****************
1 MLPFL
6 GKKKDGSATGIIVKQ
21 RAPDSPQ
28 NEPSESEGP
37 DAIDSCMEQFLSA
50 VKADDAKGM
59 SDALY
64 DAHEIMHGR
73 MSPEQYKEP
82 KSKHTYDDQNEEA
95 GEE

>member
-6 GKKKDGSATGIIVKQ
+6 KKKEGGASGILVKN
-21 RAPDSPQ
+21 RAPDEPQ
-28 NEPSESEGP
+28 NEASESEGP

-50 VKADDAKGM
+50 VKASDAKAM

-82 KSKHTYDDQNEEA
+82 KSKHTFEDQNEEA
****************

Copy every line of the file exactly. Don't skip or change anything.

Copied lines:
1 MLPFL
6 GKKKDGSATGIIVKQ
21 RAPDSPQ
28 NEPSESEGP
37 DAIDSCMEQFLSA
50 VKADDAKGM
59 SDALY
64 DAHEIMHGR
73 MSPEQYKEP
82 KSKHTYDDQNEEA
95 GEE

>member
-6 GKKKDGSATGIIVKQ
+6 KKKEGGASGILVKN
-21 RAPDSPQ
+21 RAPDEPQ
-28 NEPSESEGP
+28 NEASESEGP

-50 VKADDAKGM
+50 VKASDAKAM

-82 KSKHTYDDQNEEA
+82 KSKHTFEDQNEEA